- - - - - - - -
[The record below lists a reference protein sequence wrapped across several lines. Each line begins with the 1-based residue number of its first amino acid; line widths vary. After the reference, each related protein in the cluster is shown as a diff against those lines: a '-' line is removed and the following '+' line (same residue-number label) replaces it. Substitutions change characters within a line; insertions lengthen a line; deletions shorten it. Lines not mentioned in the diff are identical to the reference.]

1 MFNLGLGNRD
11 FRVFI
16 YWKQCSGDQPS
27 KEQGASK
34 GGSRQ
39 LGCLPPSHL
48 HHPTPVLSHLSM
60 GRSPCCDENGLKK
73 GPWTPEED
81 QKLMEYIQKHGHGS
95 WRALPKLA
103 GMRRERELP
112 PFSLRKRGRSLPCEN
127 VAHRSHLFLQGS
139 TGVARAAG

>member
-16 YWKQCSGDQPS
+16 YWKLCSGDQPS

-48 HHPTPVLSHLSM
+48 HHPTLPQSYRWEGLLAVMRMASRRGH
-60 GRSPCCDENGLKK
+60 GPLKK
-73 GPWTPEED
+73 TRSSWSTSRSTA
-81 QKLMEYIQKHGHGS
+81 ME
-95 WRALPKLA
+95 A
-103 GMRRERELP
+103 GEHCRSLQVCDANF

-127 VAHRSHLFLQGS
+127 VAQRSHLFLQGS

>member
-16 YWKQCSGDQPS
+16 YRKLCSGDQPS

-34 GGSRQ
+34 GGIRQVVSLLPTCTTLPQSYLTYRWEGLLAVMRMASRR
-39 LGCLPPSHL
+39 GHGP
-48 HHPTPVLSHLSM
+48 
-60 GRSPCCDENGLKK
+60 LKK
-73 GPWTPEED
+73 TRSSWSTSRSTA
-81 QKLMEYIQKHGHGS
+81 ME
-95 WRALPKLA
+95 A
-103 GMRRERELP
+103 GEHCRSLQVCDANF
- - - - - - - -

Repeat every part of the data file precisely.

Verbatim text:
[The record below lists a reference protein sequence wrapped across several lines. Each line begins with the 1-based residue number of its first amino acid; line widths vary. After the reference, each related protein in the cluster is shown as a diff against those lines: a '-' line is removed and the following '+' line (same residue-number label) replaces it. Substitutions change characters within a line; insertions lengthen a line; deletions shorten it. Lines not mentioned in the diff are identical to the reference.]

1 MFNLGLGNRD
11 FRVFI
16 YWKQCSGDQPS
27 KEQGASK
34 GGSRQ
39 LGCLPPSHL
48 HHPTPVLSHLSM
60 GRSPCCDENGLKK
73 GPWTPEED
81 QKLMEYIQKHGHGS
95 WRALPKLA
103 GMRRERELP
112 PFSLRKRGRSLPCEN
127 VAHRSHLFLQGS
139 TGVARAAG

>member
-16 YWKQCSGDQPS
+16 YWKLCSGDQPS

-48 HHPTPVLSHLSM
+48 HHPTLPQSYRWEGLLAVMRMASRRGH
-60 GRSPCCDENGLKK
+60 GPLKK
-73 GPWTPEED
+73 TRSSWSTSRSTA
-81 QKLMEYIQKHGHGS
+81 ME
-95 WRALPKLA
+95 A
-103 GMRRERELP
+103 GEHCRSLQVCDANF

-127 VAHRSHLFLQGS
+127 VAQRSHLFLQGS

>member
-16 YWKQCSGDQPS
+16 YRKLCSGDQPS

-34 GGSRQ
+34 GGIRQVVSLLPTCTTLPQSYLTYRWEGLLAVMRMASRR
-39 LGCLPPSHL
+39 GHGP
-48 HHPTPVLSHLSM
+48 
-60 GRSPCCDENGLKK
+60 LKK
-73 GPWTPEED
+73 TRSSWSTSRSTA
-81 QKLMEYIQKHGHGS
+81 ME
-95 WRALPKLA
+95 A
-103 GMRRERELP
+103 GEHCRSLQVCDANF